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Thanks, may i ask how one can tell what its from?
This is the first of about 6 that I got hold of last weekend all of different sizes.
The rest are soaking!
All the markings i can find:
ET in a square
letter L or could be I
I'm sure the EOD guys have got all sorts of documents and manuals that tell you how do do this, I don't have access to that sort of information.
The way I've done it in the past is to compare a particular band to a complete projectile - count the number of grooves, measure the diameter and thickness of the band etc.
The one you showed looks like one of the WW1 bands on the German shells, I could be completely wrong with that assumption but have a look at the link below, some of the are quite similar.
For me there's no substitute for directly comparing a band on its own to one that is actually on a fired shell.
Hope this helps.
The manuals being refered to are the DIA ID Guides. They went by different titles depending on the issue - Projectile Fragment Identification Guide - Foreign - Projectile and Warhead Identification Guide, etc. Circa 1985-1996. Earlier versions were were put out by the Army Foreign Science and Technology Center (FSTC), including foreign fuze guides.
A large number of these were unclassified documents, allowing greater use and dissemination. They give very specific, detailed measurements of all portions of various munitions, mostly related to Comm-Bloc artillery projectiles and rockets. Relating to rotating bands, details such as the height, depth, material, number of grooves and the seat (pattern on the revers intended for grip to keep the band from spinning) are all listed, with identification by country and calibers.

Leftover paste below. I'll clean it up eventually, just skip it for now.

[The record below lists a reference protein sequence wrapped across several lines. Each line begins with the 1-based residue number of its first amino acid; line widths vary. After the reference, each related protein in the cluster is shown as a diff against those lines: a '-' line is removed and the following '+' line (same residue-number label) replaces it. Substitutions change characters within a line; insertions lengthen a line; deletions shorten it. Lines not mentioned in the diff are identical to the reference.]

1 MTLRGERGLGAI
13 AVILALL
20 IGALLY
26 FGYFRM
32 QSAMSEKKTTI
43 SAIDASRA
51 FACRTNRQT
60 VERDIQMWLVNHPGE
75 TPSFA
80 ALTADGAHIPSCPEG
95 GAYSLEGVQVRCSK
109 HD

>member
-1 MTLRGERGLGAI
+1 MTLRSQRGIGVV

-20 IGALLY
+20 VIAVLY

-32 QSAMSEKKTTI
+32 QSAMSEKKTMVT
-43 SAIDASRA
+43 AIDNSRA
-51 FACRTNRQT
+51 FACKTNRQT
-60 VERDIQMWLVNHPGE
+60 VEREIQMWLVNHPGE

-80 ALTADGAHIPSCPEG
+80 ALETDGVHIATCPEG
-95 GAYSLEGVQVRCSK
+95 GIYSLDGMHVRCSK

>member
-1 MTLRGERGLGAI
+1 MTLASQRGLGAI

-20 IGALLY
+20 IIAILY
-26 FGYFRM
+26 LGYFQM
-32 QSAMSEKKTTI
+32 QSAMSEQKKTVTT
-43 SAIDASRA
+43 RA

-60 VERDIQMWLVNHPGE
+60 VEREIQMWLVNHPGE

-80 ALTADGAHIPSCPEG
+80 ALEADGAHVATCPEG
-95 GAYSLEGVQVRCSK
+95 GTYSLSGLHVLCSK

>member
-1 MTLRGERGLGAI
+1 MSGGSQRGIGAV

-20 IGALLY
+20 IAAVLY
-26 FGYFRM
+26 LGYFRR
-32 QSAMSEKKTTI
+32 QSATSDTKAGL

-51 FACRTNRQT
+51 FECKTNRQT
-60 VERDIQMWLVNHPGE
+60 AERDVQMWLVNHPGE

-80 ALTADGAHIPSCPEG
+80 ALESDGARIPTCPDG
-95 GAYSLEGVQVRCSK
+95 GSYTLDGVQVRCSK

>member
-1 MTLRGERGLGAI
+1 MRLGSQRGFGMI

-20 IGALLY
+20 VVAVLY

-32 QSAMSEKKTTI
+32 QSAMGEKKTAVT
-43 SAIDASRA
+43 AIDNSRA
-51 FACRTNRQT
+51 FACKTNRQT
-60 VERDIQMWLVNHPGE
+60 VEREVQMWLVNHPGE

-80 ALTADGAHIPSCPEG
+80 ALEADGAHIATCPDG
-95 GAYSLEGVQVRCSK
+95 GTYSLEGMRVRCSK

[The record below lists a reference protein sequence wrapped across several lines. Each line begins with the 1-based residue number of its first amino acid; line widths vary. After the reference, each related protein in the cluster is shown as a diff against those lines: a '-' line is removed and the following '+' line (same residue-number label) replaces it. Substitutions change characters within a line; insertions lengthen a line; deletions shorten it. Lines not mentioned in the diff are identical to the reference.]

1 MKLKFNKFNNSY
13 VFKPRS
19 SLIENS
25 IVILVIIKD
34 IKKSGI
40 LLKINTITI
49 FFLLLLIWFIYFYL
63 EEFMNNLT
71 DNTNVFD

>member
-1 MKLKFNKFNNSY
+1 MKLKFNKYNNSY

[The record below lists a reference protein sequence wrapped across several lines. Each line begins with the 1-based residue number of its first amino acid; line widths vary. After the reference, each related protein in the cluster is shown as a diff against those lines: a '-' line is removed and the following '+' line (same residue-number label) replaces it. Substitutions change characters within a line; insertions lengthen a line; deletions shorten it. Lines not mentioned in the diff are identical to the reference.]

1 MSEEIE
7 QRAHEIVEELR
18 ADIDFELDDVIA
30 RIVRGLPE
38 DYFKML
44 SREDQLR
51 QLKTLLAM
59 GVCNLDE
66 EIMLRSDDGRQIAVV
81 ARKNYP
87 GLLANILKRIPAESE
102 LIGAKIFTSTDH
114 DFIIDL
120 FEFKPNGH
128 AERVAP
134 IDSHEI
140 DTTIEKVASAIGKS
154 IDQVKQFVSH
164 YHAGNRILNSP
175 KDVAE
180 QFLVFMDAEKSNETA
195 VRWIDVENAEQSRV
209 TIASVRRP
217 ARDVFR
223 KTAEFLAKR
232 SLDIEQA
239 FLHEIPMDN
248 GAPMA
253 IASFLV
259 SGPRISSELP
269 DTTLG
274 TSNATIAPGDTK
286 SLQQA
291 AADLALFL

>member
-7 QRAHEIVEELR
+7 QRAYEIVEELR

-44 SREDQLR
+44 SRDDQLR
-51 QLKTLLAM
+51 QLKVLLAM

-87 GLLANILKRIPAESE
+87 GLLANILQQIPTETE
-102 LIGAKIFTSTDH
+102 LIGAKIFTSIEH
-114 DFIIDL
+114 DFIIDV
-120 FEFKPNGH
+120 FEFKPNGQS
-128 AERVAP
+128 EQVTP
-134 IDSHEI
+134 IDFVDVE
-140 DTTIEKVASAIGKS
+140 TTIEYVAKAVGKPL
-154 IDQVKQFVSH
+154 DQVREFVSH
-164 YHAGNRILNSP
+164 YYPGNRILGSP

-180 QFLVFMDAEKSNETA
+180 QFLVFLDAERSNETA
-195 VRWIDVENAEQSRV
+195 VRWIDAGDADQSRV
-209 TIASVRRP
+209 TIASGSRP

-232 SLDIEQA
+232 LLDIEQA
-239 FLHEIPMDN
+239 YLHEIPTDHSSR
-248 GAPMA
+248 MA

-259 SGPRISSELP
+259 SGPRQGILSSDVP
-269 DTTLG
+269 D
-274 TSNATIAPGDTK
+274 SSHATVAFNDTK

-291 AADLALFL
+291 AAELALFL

Needless to say, it can be a very long and drawn out identification process.
You don't need a complete band for the diameter. An engineer I knew showed me how to determine a radius using only a small piece of the band, assuming that the piece had not been distorted by whatever took it apart. That would at least narrow it down to the diameter. After that, hit the frag picture books.
No, sorry, I don't recall the math formula, but any engineer should be able to do it. All you need is a couple of rulers and scrap paper.